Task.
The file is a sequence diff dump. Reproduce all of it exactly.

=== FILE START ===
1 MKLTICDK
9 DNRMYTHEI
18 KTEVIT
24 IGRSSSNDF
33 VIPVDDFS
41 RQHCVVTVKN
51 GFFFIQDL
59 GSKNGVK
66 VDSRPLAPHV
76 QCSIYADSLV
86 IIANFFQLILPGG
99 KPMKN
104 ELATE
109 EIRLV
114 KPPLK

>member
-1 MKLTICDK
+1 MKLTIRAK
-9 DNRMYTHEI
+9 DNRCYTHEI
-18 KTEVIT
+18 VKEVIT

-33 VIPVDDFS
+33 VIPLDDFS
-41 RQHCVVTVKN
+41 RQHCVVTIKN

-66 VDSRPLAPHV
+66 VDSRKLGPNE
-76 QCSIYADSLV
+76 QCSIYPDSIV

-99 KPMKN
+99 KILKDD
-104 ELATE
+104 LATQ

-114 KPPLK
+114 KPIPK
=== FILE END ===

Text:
1 MKLTICDK
9 DNRMYTHEI
18 KTEVIT
24 IGRSSSNDF
33 VIPVDDFS
41 RQHCVVTVKN
51 GFFFIQDL
59 GSKNGVK
66 VDSRPLAPHV
76 QCSIYADSLV
86 IIANFFQLILPGG
99 KPMKN
104 ELATE
109 EIRLV
114 KPPLK

>member
-1 MKLTICDK
+1 MKLTIRAK
-9 DNRMYTHEI
+9 DNRCYTHEI
-18 KTEVIT
+18 VKEVIT

-33 VIPVDDFS
+33 VIPLDDFS
-41 RQHCVVTVKN
+41 RQHCVVTIKN

-66 VDSRPLAPHV
+66 VDSRKLGPNE
-76 QCSIYADSLV
+76 QCSIYPDSIV

-99 KPMKN
+99 KILKDD
-104 ELATE
+104 LATQ

-114 KPPLK
+114 KPIPK